Cuba is known for its fifties, classically styled taxis and mine was no exception.  It was a red Chevrolet, beautifully chromed and polished, and it dropped me outside the stony fort of the Castillo de la Real Fuerza by the bay opposite the Plaza de Armas. This small sixteenth century stronghold was built to defend the city against pirates and invaders, and is believed to be the oldest fort in America. “Protecting” the castle are several cannons which you pass before entering the castle by crossing a movable bridge built over an extraordinary ditch.

Castillo de la Real Fuerza

the entrance to the Castillo de la Real Fuerza

The dark-grey fort currently houses the Navigation Museum containing models of ships and naval equipment. There is also a model of the fort on display with information about its history. One thing visitors must do is to venture on to the roof and this is done via a narrow stepping-stone. Why is this a must? Because  from the roof you have  a great view of the bay and, in the distance, Fortaleza de San Carlos de la Cabaña on the banks of the Canal de Entrada. You can also see the plaza and some of the city’s landmarks. The entrance fee is only 3 CUC (Cuban Convertible Pesos) – about £2.27 – and all information is in Spanish.

Carlos Manuel de Céspedes statue

statue of Christopher Columbus in the Palacio de los Capitanes Generales

I stepped into the historic Plaza de Armas, one of the biggest plazas in Havana, where the early settlers began the foundation of the city in the early 16th century. In the middle of the picturesque square is a park filled with the leafy palm trees and, in its centre, a statue of Carlos Manuel de Céspedes, the national hero who led Cuba to independence in the 19th century. The plaza is surrounded by several colonial buildings built of yellowish limestone, such as Palacio de los Condes de Santovenia  which has been converted into the luxurious 27-room Hotel Santa Isabel. It is impressively decorated with many delicate columns and arches. In one side of the square, there are cafes and restaurants and a daily secondhand book market where you can find used posters and books about Che Guevara and Castro. There was also a man selling antiques and used Russian cameras.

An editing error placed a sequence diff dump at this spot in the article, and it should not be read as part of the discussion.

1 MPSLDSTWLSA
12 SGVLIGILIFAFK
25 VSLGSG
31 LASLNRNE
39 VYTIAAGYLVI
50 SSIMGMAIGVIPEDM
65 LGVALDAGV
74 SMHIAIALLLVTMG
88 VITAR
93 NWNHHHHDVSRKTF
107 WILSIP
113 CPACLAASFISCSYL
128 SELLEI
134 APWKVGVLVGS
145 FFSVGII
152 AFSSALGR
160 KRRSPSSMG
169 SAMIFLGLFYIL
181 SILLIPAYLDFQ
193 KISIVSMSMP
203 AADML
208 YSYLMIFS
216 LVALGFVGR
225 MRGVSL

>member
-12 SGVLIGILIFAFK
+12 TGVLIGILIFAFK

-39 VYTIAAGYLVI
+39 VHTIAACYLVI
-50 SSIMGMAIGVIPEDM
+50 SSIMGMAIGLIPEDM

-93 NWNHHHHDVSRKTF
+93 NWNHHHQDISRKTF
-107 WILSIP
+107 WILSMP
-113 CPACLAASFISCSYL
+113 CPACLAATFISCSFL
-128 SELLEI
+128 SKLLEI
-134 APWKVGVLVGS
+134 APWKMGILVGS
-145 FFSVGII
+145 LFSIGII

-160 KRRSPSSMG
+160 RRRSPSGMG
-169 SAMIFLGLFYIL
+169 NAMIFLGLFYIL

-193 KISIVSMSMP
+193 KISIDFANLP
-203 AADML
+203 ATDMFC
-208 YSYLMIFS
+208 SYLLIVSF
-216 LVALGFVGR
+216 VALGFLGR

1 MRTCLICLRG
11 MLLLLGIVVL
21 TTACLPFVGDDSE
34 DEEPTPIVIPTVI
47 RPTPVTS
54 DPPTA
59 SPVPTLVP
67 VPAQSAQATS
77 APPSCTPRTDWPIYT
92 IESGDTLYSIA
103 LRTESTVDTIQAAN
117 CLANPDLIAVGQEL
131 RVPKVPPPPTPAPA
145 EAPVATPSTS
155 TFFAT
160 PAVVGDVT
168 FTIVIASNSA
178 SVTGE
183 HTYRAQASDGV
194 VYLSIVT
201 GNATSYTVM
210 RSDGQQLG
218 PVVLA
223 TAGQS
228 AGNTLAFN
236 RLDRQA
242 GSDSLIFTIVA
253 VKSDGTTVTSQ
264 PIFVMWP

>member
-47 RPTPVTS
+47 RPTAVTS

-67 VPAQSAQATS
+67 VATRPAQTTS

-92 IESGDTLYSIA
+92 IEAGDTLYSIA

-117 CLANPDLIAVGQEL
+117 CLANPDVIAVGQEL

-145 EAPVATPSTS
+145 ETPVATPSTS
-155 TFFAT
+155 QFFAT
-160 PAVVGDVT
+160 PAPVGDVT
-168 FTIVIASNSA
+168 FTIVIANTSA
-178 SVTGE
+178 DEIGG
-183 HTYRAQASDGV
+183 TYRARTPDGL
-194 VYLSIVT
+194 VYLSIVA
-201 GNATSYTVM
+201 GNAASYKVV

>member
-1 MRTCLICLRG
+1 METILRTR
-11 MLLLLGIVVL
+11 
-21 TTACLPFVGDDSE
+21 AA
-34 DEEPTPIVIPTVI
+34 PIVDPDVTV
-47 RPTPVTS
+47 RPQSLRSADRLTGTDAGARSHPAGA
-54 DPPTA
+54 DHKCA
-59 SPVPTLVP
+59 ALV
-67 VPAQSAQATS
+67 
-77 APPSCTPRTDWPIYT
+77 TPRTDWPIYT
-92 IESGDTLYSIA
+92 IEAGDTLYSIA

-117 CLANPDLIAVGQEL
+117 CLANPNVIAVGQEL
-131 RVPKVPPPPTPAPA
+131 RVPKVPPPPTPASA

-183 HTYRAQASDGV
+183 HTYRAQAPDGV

On the far side of the square stands the 18th century Palacio de los Capitanes Generales built in 1792 and which used to be the headquarters of the Spanish conquistadors in Central America until 1898. Subsequently, this two story building with baroque style arcades was used by the US military in the nineteenth century, then it became the house of the Cuban president until 1920, and finally it housed the city hall until 1967. Today, this historic palace houses the City Museum ( Museo de la Ciudad), one of the best museums – in my opinion – in Havana. The impressive cream stone façade of the building stands on very dense curved pillars, featuring long terraces across colourful glass windows.

Calle Obispo

Calle Obispo

I paid the entrance fee of 3 CUC and entered into a green rectangular courtyard  which houses a white marble statue of Christopher Columbus. It is surrounded by arched arcades and balconies in the four corners all constructed on heavy limestone columns. The museum displays historical and antique exhibits including several horse carriages, military uniforms, swords, guns, cannons, other types of weaponry and artwork. Some rooms were set up with original furniture and beautiful portraits of important Cuban figures as well as one large painting depicting the story of the revolution. One of the main halls on the second floor was decorated with large mirrors, chandeliers, antiques and luxury furniture.

a bic taxi carrying children

a bici taxi

I continued my journey in the old town walking through vibrant Calle Obispo, one of the busiest streets in Havana. It is the main hub of the city where street performers gather to entertain tourists. Men with Cuban cigars invite you to take a picture with them. Jazz blares from  cafes and bars whilst the many galleries will sell you paintings. If you get tired, you can take a Bici Taxi (a three-wheel bicycle taxi) to take you around town. As I walked further down the street, I was amazed at how the original colonial features have been preserved. I could see evident changes and further restorations throughout the city since my last visit in 2015.

cruise ship Adonia docking in Cuba

the Adonia – the first cruise ship of many that will dock in Cuba

There are many signs of a brighter future for Cuban tourism. It is a place everybody would like to taste before the country unfreezes. Havana welcomed the Adonia, the first American cruise ship after over 50 years in May, carrying 700 passengers from Miami. Western celebrities are raising the profile of the city, as evident when I saw the Fast & Furious movie crew in Melia Hotel. They were filming some of the scenes for the latest installment Fast 8 in the country making it the first overseas feature film in to be shot in Cuba for decades. I also saw the Kardashians, by chance, in one of the museums strolling around and heavily protected by security guards.

I strongly recommend a visit to this incredible island to experience the unique and joyful culture rooted in tradition just in case the changes coming remove the Cuba I have grown to adore.

For more about Cuba, click here.

Images and story © Mohammed Reza Amirinia

For more of Reza’s images of Cuba, go to http://www.amirinia.com/cuba